In addition, I really enjoy creating and crafting things, so I built yard games like cornhole and a variation of skee-ball with pipes and tennis balls, made signs out of reclaimed wood for things like our menu and key locations at the venue, and assembled a photo booth: I hung a decorated-sheet background, stuck a camera on a tripod with a big studio light behind it, and attached the remote trigger to a long wooden handle so our guests could click the button themselves. Wedding planning can be stressful, so it was therapeutic for me to work with my hands a little bit.
Everybody has a little something they can contribute to the process so that inevitably the wedding will show off who they really are. That’s the natural outcome when you look at the people you know and the things you know how to do and translate it all into a wedding rather than picking a wedding and asking, “How do I fit myself into that?” —Brian Zaro
One reason I was as involved as I was in my August 17, 2013, wedding was that it took place at my house. My dad has a small vineyard, Cubanisimo, near Salem that I helped with while growing up. I’m proud of it and knew it would be a great place for a party (they do private events for non-family, too), so despite the fact that my wife, Casey Calhoun, and I live in New York and 95 percent of our friends are on the East Coast, I persuaded her to take advantage of the free venue with views of the Willamette Valley and Mount Hood.
Overall, it’s not so much that I was in charge of certain things as we just did it together. To my mind, it’s way more foreign to think of a life event that big and take a backseat than to be very engaged. But one of the things I did “head up” was contingency-plan tenting. I’m a type-A personality, so I did extensive research (looking at lowest price, ability to cancel last-minute, familiarity with the venue, etc.) and got input from my dad and our wedding planner, Nadya Ly of Creations by Ly, to go with the Party Pros. Ly actually gave us many great vendor recommendations, like the economical First Student school buses for transportation (they aren’t air-conditioned, so I’d suggest putting cool fans in your hotel gift bags) and our photographers, Joe Rumore and Britney Gardner of Turn Loose the Art. I way underestimated how important professional photography would be. What with guests’ cameras and iPhones, I figured our wedding would be memorialized every which way to Sunday. But not only were the pro photos fantastic, Joe and Britney were wonderfully calming.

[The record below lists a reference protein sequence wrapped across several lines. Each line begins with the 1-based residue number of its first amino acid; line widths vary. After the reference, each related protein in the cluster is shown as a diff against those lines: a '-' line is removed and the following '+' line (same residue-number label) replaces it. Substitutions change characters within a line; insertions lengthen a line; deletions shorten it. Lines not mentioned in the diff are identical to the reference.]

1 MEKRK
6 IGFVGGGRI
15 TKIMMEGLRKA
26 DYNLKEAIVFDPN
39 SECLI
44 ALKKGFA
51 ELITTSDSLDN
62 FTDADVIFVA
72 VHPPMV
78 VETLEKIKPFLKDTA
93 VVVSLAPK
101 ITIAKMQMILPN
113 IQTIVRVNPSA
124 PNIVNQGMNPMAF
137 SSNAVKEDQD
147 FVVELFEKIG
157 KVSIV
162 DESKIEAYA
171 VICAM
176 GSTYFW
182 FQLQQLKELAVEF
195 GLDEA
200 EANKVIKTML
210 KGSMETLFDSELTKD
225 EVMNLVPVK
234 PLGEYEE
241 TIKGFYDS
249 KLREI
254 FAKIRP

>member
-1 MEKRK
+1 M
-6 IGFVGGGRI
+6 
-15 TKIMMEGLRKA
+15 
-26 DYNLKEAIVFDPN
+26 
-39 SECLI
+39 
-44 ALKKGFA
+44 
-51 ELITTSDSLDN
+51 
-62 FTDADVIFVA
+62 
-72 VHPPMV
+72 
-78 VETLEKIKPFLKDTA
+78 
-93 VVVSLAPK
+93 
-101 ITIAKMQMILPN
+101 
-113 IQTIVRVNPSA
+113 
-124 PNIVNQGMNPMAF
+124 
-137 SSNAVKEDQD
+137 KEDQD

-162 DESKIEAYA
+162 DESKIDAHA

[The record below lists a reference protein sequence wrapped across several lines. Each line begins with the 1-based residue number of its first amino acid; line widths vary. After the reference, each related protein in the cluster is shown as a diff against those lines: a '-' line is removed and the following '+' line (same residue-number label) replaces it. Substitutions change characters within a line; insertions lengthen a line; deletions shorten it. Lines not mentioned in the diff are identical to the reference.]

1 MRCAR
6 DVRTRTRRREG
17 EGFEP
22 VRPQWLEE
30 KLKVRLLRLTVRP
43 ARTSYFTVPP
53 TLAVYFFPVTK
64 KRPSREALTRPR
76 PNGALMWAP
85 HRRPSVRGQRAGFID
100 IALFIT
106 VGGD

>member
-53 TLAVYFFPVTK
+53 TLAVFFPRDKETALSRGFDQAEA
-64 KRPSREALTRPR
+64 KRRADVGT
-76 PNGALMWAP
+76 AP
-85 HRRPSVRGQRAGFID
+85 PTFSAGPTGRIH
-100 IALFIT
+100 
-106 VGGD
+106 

I also helped organize the rehearsal party at my mom’s place in nearby Dallas. It was a big country-chic BBQ for everyone, with hay-bale seating, food from Washington Street Steakhouse & Pub, and a band, the FlexTones. It was definitely great, but as someone who also hosted white-water rafting and golf during his wedding weekend, my advice is to focus on balance to ensure you have enough energy for the wedding itself. —Maurice Collada
A Few (More) Good Men
“Initially I was a little resistant to engagement photos (cost, seemed unnecessary), but when Jessica had me think of inspiring locations, I mentioned the Maryhill Overlook in the Columbia Gorge—as an architect I’m always drawn to striking landscapes and structures. Bryan Rupp’s pictures ended up being beautiful, unique, and very us. Since then, Jess asked me if I wanted to design our save-the-dates and invitations, and I was emphatically on board.”
Drew Hastings—will marry Jessica Snyder August 23, 2014, on Mount Tabor
Dream a Little Theme
“One day we were joking around about ideas for the wedding and I said, ‘What if we did a Harry Potter theme?’ As things moved forward, we realized how fun and unique it could be (e.g., liquid luck shots at each seat), but we kept it subtle so that guests who didn’t know Harry Potter would think it was just part of our overall outdoor/rustic vibe.”
Max Tidland—married Elizabeth McCoy June 22, 2013, at his family’s farm in Camas, Wash.
“I spent a day in our Northeast Portland backyard branding our initials into chopped wood rounds that we then featured throughout the wedding, like on the program table and bars. My wife designed the metal brand, and I used our chiminea to heat it up.”
Joe Rogers—married Roz Ramberg August 10, 2013, at Peterson Farms in Woodland, Wash.
Simple by Design
“Unbeknownst to us, the date we picked for our elopement was Presidents’ Day (and we had already booked our Maui honeymoon tickets), so the courthouse was closed and we ended up renting the upstairs lobby at the Gerding Theater. It was just the two of us (plus our friend/officiant, photographer Leah Verwey, and a Gerding manager/second witness) in a moment that went exactly as we hoped it would. Then we hopped over to Higgins for burgers and beer.”
John Patrick Pullen—married Jenni Husen February 13, 2013, at the Gerding Theater at the Armory